Written by Aaron Lewis and Clark Shimeall, Lewis & Clark is a regular column that explores the facets of life on various levels. Most recent at the top.
NOVEMBER- Amidst the chaos of a bitter and divisive national election, landscape-changing changes in local policy went mostly unnoticed. Voters in Oregon passed measure 96, which allocated funds from the lottery to support programs for veterans. Oregon measure 98 was passed as well, requiring the state to fund dropout prevention and college readiness programs in high schools. Locally, Benton county made history by becoming the first county in Oregon to legalize ranked choice voting. While expected, these changes hint at a state and a community which are moving in an encouraging direction. The passage of ranked choice voting is particularly promising. Unlike traditional voting, where citizens choose solely one candidate, the ranked choice system allows voters to rank candidates in order of preference. If a voter’s first chance cannot win mathematically (as often happens with a third party candidate), then their vote is counted for their second choice. If their second choice cannot win, then the vote goes to their third choice, and so on and so forth, until a candidate has received at least 50 percent of the vote.
Ranked choice voting has been implemented in other areas across the country, such as in San Francisco, Minneapolis, and even most recently, in the entire state of Maine. It was co-petitioned by Oregon State Representative Dan Rayfield and the co-founder of the Pacific Green Party, Blair Bobier. The pair recognized a disturbing trend in local politics: citizens were becoming more and more discouraged with the system, and subsequently less involved. Ranked choice voting, they believed, offered a solution. The system eliminates the “spoiler effect”, where voters who identify more closely with a third party candidate feel as if they would be wasting their vote on that candidate, and as a result don’t vote for them. With ranked choice, people can vote their conscience. Such freedom is especially important in an election like 2016, where many felt as if they were choosing between the “lesser of two evils”. Because it encourages a more diverse pool of political candidates and assures that the winner will have majority support, ranked choice effectively eliminates negative campaigning.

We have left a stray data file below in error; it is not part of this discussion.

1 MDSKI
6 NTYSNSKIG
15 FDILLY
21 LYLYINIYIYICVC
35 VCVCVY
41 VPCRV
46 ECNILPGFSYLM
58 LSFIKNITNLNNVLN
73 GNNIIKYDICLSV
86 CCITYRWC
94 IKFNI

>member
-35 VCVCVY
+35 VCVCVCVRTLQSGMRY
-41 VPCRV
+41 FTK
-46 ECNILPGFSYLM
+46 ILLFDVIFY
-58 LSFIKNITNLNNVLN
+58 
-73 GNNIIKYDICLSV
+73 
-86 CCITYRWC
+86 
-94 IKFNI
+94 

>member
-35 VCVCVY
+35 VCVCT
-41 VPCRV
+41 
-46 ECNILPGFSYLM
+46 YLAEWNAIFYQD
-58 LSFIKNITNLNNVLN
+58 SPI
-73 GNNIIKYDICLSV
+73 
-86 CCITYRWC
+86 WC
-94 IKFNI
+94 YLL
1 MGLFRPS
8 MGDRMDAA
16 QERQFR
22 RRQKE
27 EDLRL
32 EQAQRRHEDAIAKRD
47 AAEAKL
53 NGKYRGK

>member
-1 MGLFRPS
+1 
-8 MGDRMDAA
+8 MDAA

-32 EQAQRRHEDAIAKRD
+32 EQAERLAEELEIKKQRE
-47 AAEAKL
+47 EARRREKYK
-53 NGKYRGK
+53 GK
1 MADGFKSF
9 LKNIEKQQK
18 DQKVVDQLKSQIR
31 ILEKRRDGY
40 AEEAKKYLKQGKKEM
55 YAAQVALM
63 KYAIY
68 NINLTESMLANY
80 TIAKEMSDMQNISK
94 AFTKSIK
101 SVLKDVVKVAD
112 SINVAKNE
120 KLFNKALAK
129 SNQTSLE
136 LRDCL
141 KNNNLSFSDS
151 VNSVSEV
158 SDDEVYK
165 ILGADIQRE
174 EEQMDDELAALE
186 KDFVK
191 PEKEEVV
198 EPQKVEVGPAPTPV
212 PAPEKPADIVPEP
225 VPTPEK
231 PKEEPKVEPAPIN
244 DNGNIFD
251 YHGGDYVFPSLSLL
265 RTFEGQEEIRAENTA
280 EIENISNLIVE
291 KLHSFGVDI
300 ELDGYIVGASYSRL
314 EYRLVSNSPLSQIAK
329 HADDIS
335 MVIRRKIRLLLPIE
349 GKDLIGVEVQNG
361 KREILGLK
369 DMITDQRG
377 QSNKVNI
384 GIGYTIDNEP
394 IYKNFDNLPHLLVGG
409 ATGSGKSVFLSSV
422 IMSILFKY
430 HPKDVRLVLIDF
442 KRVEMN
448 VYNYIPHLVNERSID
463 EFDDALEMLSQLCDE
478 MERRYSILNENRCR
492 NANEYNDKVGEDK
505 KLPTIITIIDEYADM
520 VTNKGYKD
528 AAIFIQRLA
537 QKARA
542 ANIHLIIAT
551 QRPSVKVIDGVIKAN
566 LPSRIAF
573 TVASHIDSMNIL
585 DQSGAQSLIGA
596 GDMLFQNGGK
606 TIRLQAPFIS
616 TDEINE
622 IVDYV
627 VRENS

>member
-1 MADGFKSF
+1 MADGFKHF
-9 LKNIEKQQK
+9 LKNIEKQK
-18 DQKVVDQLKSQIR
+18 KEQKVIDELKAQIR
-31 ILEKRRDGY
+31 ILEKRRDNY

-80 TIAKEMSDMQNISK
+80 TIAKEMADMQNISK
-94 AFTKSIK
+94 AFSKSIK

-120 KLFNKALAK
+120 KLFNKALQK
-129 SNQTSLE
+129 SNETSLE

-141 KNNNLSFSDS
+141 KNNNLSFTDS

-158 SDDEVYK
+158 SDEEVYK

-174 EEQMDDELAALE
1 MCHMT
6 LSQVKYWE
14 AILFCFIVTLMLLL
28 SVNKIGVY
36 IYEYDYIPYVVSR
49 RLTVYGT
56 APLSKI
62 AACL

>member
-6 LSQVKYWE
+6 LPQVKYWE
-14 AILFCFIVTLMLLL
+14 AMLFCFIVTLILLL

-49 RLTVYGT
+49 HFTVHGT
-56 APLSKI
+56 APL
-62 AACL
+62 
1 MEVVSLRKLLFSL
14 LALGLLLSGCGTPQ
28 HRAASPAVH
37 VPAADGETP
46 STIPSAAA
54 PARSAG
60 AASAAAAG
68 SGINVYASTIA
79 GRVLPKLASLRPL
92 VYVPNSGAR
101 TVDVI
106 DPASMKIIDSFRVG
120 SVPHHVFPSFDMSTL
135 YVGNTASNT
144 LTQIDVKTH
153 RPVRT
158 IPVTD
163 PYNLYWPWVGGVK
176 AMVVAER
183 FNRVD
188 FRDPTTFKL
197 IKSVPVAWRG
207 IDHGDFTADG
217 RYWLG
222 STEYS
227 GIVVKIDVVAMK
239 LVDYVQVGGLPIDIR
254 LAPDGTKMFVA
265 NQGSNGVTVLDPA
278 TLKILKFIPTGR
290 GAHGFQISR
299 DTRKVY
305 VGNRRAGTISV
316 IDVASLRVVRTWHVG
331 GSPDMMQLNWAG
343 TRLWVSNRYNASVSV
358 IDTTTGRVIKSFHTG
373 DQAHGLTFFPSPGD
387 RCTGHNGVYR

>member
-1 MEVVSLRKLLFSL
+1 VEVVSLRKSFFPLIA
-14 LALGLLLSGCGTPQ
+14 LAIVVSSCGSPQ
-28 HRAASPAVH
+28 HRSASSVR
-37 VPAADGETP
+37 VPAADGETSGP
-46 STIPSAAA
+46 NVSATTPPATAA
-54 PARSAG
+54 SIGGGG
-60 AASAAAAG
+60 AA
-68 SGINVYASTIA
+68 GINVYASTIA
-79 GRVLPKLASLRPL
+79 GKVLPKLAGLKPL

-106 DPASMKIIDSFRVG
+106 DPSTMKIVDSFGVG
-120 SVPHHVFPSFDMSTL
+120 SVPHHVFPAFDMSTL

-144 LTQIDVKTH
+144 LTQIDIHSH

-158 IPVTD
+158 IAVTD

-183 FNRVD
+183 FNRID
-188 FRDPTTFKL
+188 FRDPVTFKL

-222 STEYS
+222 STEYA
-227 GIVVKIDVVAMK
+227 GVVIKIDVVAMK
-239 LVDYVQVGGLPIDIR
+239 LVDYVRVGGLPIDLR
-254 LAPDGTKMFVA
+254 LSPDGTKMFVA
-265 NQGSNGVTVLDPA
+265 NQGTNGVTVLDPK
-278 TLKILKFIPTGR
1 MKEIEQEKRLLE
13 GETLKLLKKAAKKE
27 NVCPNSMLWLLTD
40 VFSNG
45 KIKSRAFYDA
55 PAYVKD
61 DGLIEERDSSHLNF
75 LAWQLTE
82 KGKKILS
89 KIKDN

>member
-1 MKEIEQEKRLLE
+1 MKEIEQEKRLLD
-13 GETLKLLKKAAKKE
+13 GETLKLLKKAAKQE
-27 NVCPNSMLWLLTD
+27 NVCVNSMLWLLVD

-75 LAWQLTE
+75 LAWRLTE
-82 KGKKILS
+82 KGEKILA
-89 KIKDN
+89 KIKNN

The benefits to the system are clear and numerous, so the question arises: why hasn’t it been implemented earlier? Most likely, it is due to the fact that people are naturally opposed to change. Ranked choice voting can seem confusing and scary, when in reality it is a fairly simple change. The biggest obstacle with passing the measure in Benton County was educating voters on its positives. As the election approached, many community members participated in door-to-door canvassing for the ranked choice voting campaign. Very much a future-oriented measure, the campaign attracted the attention of many young people, including CVHS and CHS students who volunteered for the measure. Says junior Jonathan Ely, “I supported ranked choice voting so that we can have a true democracy where everyone’s voice is heard.” Community efforts paid off: the measure passed by a substantial margin. While Benton County’s specific ranked choice measure will only apply to county commissioner races in 2018, it is a stepping stone for a broader version of the measure which would apply to more types of elections later on. Additionally, it is predicted to spread to Eugene and Portland, and from there go statewide.
As politics continue to grow even more polarized, and the election system moves toward complete two-party dominance, a solution is needed. Voting is the core principle of democracy, and its integrity cannot be compromised. Ranked choice voting promises to keep elections just, hinting at a fairer, more inclusive future.
Hall, Bennett. “Ranked Choice Voting on the Ballot.” Corvallis Gazette Times, 2016 Gazette Times, 24 Oct.
FairVote. “Data on Ranked Choice Voting.” FairVote, Veracity Media, 2016.